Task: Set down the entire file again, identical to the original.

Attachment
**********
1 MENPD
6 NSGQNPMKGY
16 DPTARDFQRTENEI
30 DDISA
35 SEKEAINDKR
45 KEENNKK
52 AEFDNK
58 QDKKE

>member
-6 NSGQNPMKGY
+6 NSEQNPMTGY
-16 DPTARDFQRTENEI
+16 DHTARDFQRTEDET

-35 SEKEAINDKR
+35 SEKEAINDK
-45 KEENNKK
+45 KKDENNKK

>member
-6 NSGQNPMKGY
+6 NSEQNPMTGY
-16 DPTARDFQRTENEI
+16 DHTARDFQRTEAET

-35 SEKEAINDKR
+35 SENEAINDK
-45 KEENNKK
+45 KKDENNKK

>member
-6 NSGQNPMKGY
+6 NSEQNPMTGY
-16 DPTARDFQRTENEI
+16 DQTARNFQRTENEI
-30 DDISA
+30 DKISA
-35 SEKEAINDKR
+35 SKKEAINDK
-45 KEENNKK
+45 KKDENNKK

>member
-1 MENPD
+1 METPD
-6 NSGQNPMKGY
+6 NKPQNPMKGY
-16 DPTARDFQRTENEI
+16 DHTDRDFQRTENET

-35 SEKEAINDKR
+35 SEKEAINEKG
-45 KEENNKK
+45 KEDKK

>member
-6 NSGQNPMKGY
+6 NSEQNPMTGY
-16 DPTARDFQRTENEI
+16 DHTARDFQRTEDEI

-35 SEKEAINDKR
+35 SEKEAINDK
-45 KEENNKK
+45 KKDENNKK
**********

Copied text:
1 MENPD
6 NSGQNPMKGY
16 DPTARDFQRTENEI
30 DDISA
35 SEKEAINDKR
45 KEENNKK
52 AEFDNK
58 QDKKE

>member
-6 NSGQNPMKGY
+6 NSEQNPMTGY
-16 DPTARDFQRTENEI
+16 DHTARDFQRTEDET

-35 SEKEAINDKR
+35 SEKEAINDK
-45 KEENNKK
+45 KKDENNKK

>member
-6 NSGQNPMKGY
+6 NSEQNPMTGY
-16 DPTARDFQRTENEI
+16 DHTARDFQRTEAET

-35 SEKEAINDKR
+35 SENEAINDK
-45 KEENNKK
+45 KKDENNKK

>member
-6 NSGQNPMKGY
+6 NSEQNPMTGY
-16 DPTARDFQRTENEI
+16 DQTARNFQRTENEI
-30 DDISA
+30 DKISA
-35 SEKEAINDKR
+35 SKKEAINDK
-45 KEENNKK
+45 KKDENNKK

>member
-1 MENPD
+1 METPD
-6 NSGQNPMKGY
+6 NKPQNPMKGY
-16 DPTARDFQRTENEI
+16 DHTDRDFQRTENET

-35 SEKEAINDKR
+35 SEKEAINEKG
-45 KEENNKK
+45 KEDKK

>member
-6 NSGQNPMKGY
+6 NSEQNPMTGY
-16 DPTARDFQRTENEI
+16 DHTARDFQRTEDEI

-35 SEKEAINDKR
+35 SEKEAINDK
-45 KEENNKK
+45 KKDENNKK